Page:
Command Economy

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Definition of 'Command Economy'

A command economy is an economic system in which the government controls the allocation of resources, production, and distribution of goods and services. The government sets prices, wages, and production quotas. In a command economy, the government owns all or most of the means of production, such as factories, farms, and mines.

There are several advantages to a command economy. First, it can be more efficient than a market economy in allocating resources. The government can use its central planning to identify and address bottlenecks in production, and it can ensure that essential goods and services are produced. Second, a command economy can reduce inequality. The government can set wages and prices, and it can redistribute income through taxes and social programs. Third, a command economy can promote economic growth. The government can invest in infrastructure and education, and it can direct resources to industries with high potential for growth.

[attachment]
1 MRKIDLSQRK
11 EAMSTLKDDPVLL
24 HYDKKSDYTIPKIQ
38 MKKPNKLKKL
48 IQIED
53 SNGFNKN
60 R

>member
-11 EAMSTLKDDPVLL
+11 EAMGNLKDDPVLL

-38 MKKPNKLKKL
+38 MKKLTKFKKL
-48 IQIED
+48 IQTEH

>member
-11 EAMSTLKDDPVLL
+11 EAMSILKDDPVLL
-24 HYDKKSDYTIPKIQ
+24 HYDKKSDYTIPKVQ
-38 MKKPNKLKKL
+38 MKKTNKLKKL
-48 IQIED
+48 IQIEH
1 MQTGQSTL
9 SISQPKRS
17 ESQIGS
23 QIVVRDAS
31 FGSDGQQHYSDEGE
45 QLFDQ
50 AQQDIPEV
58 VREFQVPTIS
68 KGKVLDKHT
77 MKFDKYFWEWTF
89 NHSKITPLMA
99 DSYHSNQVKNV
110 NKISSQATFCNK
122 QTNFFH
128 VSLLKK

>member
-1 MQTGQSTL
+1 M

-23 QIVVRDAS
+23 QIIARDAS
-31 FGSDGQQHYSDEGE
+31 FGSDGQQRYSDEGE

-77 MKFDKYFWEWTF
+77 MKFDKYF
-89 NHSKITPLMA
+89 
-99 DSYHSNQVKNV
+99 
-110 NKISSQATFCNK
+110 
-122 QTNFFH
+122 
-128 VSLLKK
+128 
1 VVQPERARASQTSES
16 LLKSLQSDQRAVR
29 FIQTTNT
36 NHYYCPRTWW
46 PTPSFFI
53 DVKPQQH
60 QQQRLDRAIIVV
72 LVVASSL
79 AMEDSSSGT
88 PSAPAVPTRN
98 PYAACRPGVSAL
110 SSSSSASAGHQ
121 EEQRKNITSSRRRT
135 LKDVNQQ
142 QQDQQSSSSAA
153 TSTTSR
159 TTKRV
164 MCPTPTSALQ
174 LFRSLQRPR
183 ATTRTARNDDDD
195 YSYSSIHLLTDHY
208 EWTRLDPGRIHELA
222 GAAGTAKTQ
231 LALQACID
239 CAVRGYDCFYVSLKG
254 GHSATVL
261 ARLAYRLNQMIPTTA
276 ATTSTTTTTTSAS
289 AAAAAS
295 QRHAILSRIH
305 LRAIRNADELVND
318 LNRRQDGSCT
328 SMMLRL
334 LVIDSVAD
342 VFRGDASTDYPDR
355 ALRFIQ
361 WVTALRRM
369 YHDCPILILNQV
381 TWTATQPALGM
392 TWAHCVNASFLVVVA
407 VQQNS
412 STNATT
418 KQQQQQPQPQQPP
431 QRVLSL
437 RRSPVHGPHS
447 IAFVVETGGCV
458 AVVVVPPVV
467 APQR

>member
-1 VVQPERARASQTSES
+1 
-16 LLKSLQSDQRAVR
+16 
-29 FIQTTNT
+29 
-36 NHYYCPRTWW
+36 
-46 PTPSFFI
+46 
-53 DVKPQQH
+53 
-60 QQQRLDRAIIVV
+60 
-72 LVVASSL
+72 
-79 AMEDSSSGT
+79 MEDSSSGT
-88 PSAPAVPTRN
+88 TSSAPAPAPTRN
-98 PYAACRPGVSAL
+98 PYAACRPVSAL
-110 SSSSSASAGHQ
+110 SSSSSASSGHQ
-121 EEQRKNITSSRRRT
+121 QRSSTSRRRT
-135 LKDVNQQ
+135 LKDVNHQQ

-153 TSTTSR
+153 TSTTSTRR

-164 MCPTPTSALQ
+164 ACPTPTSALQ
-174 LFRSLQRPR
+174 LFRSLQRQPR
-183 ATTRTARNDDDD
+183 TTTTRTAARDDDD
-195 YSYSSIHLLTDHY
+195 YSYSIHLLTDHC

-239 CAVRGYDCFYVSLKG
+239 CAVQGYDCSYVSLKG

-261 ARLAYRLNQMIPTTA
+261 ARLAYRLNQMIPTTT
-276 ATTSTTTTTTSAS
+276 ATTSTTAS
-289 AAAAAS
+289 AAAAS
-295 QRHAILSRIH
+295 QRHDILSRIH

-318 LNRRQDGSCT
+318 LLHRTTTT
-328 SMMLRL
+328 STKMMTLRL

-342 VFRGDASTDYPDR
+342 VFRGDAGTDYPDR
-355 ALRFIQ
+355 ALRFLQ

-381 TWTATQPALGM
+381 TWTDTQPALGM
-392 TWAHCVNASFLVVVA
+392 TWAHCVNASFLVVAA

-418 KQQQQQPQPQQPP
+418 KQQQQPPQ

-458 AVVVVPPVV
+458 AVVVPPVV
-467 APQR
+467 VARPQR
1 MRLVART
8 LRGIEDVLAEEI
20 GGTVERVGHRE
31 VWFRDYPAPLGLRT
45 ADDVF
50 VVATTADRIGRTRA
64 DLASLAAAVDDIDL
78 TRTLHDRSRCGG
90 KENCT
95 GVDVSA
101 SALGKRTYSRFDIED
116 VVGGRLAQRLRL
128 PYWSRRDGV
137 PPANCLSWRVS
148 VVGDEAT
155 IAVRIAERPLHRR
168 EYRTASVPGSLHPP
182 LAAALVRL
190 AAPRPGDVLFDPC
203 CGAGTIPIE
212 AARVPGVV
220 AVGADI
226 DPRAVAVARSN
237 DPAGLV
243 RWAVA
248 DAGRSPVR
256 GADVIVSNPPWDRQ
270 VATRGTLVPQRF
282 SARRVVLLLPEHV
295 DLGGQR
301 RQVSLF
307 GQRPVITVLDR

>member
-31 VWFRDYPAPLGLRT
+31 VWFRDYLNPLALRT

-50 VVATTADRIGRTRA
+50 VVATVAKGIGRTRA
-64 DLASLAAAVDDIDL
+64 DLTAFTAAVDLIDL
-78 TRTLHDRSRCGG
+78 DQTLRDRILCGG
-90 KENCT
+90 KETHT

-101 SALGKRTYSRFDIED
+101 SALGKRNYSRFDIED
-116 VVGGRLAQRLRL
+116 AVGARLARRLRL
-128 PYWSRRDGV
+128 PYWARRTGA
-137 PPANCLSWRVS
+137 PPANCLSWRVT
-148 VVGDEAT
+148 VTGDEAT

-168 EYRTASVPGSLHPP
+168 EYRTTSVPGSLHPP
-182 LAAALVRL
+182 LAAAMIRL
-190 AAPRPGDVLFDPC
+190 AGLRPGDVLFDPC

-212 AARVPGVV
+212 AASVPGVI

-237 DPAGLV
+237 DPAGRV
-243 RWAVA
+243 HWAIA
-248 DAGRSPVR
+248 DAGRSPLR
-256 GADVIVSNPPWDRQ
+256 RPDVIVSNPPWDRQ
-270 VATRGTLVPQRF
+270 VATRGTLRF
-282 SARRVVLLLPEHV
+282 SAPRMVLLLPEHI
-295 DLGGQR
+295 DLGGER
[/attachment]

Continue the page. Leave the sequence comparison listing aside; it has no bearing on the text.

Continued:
However, there are also several disadvantages to a command economy. First, it can be less efficient than a market economy. The government may not have the information or expertise to make the best decisions about resource allocation. Second, a command economy can stifle innovation. The government may be slow to adopt new technologies or to respond to changing market conditions. Third, a command economy can be more susceptible to corruption. The government officials who control the economy may use their power for personal gain.

Overall, a command economy can be a more efficient and equitable way to organize an economy. However, it is also more susceptible to corruption and inefficiency.

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